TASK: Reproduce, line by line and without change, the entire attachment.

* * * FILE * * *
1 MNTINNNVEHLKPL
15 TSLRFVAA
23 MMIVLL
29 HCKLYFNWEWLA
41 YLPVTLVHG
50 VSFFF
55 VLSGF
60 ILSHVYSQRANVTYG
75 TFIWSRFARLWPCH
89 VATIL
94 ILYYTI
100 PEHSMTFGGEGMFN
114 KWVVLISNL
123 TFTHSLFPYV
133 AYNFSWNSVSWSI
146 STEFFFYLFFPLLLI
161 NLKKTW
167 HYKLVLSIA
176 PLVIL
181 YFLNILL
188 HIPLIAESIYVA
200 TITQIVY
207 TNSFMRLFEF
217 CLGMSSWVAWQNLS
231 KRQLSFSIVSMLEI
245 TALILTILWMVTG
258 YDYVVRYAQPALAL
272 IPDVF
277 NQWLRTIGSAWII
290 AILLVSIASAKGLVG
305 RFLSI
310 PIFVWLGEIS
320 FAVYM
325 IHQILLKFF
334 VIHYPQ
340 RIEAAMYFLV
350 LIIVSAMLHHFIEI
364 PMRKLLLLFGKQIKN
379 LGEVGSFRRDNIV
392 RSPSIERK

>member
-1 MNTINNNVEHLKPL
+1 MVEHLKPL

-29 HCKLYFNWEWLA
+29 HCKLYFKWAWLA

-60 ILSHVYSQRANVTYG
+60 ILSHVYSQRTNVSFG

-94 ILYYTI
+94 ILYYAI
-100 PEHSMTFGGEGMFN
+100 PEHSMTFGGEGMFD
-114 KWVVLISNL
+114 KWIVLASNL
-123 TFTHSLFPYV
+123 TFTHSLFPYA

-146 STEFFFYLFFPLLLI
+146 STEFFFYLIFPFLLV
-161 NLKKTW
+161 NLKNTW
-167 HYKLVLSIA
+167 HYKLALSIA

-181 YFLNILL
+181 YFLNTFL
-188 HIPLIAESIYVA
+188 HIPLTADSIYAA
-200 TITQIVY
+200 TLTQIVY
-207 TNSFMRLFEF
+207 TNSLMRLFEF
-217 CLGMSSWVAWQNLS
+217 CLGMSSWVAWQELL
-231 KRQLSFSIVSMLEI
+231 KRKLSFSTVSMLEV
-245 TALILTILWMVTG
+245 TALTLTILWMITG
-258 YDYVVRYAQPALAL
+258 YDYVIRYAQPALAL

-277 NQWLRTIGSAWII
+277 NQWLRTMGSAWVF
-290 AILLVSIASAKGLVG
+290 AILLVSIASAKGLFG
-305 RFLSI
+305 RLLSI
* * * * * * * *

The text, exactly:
1 MNTINNNVEHLKPL
15 TSLRFVAA
23 MMIVLL
29 HCKLYFNWEWLA
41 YLPVTLVHG
50 VSFFF
55 VLSGF
60 ILSHVYSQRANVTYG
75 TFIWSRFARLWPCH
89 VATIL
94 ILYYTI
100 PEHSMTFGGEGMFN
114 KWVVLISNL
123 TFTHSLFPYV
133 AYNFSWNSVSWSI
146 STEFFFYLFFPLLLI
161 NLKKTW
167 HYKLVLSIA
176 PLVIL
181 YFLNILL
188 HIPLIAESIYVA
200 TITQIVY
207 TNSFMRLFEF
217 CLGMSSWVAWQNLS
231 KRQLSFSIVSMLEI
245 TALILTILWMVTG
258 YDYVVRYAQPALAL
272 IPDVF
277 NQWLRTIGSAWII
290 AILLVSIASAKGLVG
305 RFLSI
310 PIFVWLGEIS
320 FAVYM
325 IHQILLKFF
334 VIHYPQ
340 RIEAAMYFLV
350 LIIVSAMLHHFIEI
364 PMRKLLLLFGKQIKN
379 LGEVGSFRRDNIV
392 RSPSIERK

>member
-1 MNTINNNVEHLKPL
+1 MVEHLKPL

-29 HCKLYFNWEWLA
+29 HCKLYFKWAWLA

-60 ILSHVYSQRANVTYG
+60 ILSHVYSQRTNVSFG

-94 ILYYTI
+94 ILYYAI
-100 PEHSMTFGGEGMFN
+100 PEHSMTFGGEGMFD
-114 KWVVLISNL
+114 KWIVLASNL
-123 TFTHSLFPYV
+123 TFTHSLFPYA

-146 STEFFFYLFFPLLLI
+146 STEFFFYLIFPFLLV
-161 NLKKTW
+161 NLKNTW
-167 HYKLVLSIA
+167 HYKLALSIA

-181 YFLNILL
+181 YFLNTFL
-188 HIPLIAESIYVA
+188 HIPLTADSIYAA
-200 TITQIVY
+200 TLTQIVY
-207 TNSFMRLFEF
+207 TNSLMRLFEF
-217 CLGMSSWVAWQNLS
+217 CLGMSSWVAWQELL
-231 KRQLSFSIVSMLEI
+231 KRKLSFSTVSMLEV
-245 TALILTILWMVTG
+245 TALTLTILWMITG
-258 YDYVVRYAQPALAL
+258 YDYVIRYAQPALAL

-277 NQWLRTIGSAWII
+277 NQWLRTMGSAWVF
-290 AILLVSIASAKGLVG
+290 AILLVSIASAKGLFG
-305 RFLSI
+305 RLLSI